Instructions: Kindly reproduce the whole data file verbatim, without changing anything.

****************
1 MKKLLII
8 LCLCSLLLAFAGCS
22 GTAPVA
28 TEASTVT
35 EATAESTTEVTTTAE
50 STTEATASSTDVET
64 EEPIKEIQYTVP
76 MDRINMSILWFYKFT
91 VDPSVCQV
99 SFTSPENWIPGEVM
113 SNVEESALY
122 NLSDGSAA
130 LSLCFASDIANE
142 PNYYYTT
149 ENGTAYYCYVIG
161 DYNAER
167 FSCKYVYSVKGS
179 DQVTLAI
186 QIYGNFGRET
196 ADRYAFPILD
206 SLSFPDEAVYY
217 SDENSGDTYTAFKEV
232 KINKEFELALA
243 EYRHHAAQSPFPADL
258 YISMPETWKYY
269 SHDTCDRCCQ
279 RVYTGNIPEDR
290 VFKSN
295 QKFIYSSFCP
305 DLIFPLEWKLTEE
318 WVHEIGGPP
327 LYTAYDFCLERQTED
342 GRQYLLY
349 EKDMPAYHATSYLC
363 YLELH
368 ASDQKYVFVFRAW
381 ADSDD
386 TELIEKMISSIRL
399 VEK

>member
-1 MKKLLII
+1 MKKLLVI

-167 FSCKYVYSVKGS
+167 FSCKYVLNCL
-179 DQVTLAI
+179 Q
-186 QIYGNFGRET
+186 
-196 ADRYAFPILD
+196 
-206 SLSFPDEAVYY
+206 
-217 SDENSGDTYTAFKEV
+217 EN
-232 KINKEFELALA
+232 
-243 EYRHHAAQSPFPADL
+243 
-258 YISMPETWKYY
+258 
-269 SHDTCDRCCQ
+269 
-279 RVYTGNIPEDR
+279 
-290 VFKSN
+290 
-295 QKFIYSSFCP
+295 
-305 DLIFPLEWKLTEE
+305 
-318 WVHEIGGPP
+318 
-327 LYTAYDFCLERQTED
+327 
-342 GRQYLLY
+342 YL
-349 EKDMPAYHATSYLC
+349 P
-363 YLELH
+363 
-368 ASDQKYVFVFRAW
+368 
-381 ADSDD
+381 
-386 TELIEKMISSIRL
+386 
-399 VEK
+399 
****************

1 MKKLLII
8 LCLCSLLLAFAGCS
22 GTAPVA
28 TEASTVT
35 EATAESTTEVTTTAE
50 STTEATASSTDVET
64 EEPIKEIQYTVP
76 MDRINMSILWFYKFT
91 VDPSVCQV
99 SFTSPENWIPGEVM
113 SNVEESALY
122 NLSDGSAA
130 LSLCFASDIANE
142 PNYYYTT
149 ENGTAYYCYVIG
161 DYNAER
167 FSCKYVYSVKGS
179 DQVTLAI
186 QIYGNFGRET
196 ADRYAFPILD
206 SLSFPDEAVYY
217 SDENSGDTYTAFKEV
232 KINKEFELALA
243 EYRHHAAQSPFPADL
258 YISMPETWKYY
269 SHDTCDRCCQ
279 RVYTGNIPEDR
290 VFKSN
295 QKFIYSSFCP
305 DLIFPLEWKLTEE
318 WVHEIGGPP
327 LYTAYDFCLERQTED
342 GRQYLLY
349 EKDMPAYHATSYLC
363 YLELH
368 ASDQKYVFVFRAW
381 ADSDD
386 TELIEKMISSIRL
399 VEK

>member
-1 MKKLLII
+1 MKKLLVI

-167 FSCKYVYSVKGS
+167 FSCKYVLNCL
-179 DQVTLAI
+179 Q
-186 QIYGNFGRET
+186 
-196 ADRYAFPILD
+196 
-206 SLSFPDEAVYY
+206 
-217 SDENSGDTYTAFKEV
+217 EN
-232 KINKEFELALA
+232 
-243 EYRHHAAQSPFPADL
+243 
-258 YISMPETWKYY
+258 
-269 SHDTCDRCCQ
+269 
-279 RVYTGNIPEDR
+279 
-290 VFKSN
+290 
-295 QKFIYSSFCP
+295 
-305 DLIFPLEWKLTEE
+305 
-318 WVHEIGGPP
+318 
-327 LYTAYDFCLERQTED
+327 
-342 GRQYLLY
+342 YL
-349 EKDMPAYHATSYLC
+349 P
-363 YLELH
+363 
-368 ASDQKYVFVFRAW
+368 
-381 ADSDD
+381 
-386 TELIEKMISSIRL
+386 
-399 VEK
+399 